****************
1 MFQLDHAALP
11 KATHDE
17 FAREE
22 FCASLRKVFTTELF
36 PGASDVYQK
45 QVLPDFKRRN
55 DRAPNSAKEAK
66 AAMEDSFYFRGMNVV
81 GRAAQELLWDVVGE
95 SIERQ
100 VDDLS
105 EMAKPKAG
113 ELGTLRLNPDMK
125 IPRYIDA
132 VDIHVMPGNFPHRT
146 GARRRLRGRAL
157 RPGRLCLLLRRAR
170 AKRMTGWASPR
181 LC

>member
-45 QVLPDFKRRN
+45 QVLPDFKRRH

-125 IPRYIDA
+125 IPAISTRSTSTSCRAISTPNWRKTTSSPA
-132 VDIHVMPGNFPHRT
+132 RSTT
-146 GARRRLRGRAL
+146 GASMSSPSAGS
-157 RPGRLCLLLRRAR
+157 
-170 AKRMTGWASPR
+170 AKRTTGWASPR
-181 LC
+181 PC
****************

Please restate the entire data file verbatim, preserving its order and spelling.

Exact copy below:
1 MFQLDHAALP
11 KATHDE
17 FAREE
22 FCASLRKVFTTELF
36 PGASDVYQK
45 QVLPDFKRRN
55 DRAPNSAKEAK
66 AAMEDSFYFRGMNVV
81 GRAAQELLWDVVGE
95 SIERQ
100 VDDLS
105 EMAKPKAG
113 ELGTLRLNPDMK
125 IPRYIDA
132 VDIHVMPGNFPHRT
146 GARRRLRGRAL
157 RPGRLCLLLRRAR
170 AKRMTGWASPR
181 LC

>member
-45 QVLPDFKRRN
+45 QVLPDFKRRH

-125 IPRYIDA
+125 IPAISTRSTSTSCRAISTPNWRKTTSSPA
-132 VDIHVMPGNFPHRT
+132 RSTT
-146 GARRRLRGRAL
+146 GASMSSPSAGS
-157 RPGRLCLLLRRAR
+157 
-170 AKRMTGWASPR
+170 AKRTTGWASPR
-181 LC
+181 PC